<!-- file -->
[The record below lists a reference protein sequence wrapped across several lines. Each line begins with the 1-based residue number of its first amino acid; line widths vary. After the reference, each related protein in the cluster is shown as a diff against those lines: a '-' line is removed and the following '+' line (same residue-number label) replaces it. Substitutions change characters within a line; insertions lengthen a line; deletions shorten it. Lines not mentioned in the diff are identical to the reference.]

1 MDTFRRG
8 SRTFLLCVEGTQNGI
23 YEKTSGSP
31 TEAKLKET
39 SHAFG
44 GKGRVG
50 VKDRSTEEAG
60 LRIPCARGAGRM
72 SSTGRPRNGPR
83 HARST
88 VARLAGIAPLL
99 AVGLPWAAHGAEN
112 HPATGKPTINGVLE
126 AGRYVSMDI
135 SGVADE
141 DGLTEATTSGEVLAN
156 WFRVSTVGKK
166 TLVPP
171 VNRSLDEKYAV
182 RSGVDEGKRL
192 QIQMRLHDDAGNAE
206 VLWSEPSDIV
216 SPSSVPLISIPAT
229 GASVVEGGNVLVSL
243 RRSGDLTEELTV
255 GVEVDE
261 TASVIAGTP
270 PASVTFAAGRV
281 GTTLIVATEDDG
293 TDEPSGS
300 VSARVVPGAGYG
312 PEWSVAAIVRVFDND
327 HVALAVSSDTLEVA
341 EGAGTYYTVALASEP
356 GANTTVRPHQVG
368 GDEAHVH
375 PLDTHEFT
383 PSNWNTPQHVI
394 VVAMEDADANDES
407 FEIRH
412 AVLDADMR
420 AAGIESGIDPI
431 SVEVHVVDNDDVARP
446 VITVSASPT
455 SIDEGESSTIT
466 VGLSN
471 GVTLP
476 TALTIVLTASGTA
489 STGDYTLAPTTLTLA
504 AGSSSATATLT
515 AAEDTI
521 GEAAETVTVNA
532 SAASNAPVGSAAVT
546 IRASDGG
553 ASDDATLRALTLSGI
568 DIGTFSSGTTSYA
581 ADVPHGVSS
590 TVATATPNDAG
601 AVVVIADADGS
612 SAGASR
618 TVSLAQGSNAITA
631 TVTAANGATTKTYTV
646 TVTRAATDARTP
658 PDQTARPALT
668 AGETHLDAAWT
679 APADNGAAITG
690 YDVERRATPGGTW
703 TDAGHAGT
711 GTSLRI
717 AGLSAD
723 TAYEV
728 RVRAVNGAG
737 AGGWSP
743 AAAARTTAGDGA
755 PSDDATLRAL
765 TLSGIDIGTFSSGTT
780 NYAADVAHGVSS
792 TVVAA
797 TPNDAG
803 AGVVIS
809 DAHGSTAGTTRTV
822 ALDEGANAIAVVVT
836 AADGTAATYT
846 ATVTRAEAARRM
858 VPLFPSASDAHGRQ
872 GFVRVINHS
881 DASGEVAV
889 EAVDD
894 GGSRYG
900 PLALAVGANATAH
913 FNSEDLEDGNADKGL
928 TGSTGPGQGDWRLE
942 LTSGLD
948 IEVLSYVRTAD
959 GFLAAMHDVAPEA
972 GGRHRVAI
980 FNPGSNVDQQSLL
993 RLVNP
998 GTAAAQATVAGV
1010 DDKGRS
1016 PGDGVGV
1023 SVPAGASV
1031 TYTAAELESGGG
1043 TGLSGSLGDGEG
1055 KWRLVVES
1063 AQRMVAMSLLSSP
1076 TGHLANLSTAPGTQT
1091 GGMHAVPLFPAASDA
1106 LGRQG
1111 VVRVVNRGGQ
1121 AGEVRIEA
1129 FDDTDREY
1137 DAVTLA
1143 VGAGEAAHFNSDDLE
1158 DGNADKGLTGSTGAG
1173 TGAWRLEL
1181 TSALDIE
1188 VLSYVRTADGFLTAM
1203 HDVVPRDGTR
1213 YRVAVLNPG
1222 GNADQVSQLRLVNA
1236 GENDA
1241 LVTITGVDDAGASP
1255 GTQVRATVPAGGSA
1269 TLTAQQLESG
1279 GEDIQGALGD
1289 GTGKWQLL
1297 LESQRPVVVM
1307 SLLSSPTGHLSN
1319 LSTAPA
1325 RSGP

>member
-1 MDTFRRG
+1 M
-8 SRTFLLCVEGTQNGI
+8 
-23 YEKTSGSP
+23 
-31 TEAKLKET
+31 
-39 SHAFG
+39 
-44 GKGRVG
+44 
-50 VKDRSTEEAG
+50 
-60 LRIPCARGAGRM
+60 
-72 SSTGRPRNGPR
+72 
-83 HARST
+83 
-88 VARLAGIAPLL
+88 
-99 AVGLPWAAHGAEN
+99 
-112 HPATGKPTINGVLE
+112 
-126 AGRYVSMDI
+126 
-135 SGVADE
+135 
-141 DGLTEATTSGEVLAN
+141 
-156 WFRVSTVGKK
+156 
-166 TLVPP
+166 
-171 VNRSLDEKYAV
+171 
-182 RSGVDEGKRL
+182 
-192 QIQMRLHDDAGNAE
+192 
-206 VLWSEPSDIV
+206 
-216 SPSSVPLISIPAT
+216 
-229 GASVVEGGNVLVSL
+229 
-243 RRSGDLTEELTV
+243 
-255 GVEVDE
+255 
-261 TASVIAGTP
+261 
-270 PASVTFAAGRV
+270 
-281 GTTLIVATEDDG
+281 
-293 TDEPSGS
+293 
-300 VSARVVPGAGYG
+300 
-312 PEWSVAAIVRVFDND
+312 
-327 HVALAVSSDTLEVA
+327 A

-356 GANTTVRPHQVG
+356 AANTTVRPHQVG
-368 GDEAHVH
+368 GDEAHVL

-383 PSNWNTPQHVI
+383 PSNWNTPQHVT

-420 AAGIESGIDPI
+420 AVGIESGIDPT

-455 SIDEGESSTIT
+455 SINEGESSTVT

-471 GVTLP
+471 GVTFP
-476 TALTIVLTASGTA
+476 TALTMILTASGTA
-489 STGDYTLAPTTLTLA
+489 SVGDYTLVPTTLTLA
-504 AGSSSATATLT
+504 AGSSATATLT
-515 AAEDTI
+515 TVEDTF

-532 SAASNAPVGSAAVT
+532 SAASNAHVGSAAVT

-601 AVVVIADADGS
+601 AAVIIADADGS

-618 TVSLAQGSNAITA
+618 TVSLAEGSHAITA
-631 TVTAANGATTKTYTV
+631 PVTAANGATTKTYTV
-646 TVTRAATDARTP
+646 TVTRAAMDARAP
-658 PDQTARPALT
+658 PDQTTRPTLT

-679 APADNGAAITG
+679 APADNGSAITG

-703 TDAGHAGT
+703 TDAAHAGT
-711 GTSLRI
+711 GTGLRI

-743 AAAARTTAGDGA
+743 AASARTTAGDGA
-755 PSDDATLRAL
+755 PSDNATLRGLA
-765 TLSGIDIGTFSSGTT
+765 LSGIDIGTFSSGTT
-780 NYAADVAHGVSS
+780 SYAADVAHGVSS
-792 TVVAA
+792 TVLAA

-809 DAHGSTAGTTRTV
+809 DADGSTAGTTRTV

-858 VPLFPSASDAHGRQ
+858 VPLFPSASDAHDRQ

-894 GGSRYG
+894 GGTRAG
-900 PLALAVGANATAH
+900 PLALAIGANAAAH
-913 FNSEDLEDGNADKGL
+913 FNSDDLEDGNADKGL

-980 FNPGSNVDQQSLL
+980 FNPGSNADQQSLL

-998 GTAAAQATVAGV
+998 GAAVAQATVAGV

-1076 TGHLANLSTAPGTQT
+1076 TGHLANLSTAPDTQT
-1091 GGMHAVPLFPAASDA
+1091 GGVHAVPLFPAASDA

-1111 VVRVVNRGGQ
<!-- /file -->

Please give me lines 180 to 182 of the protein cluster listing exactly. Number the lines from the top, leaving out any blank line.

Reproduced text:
-229 GASVVEGGNVLVSL
+229 
-243 RRSGDLTEELTV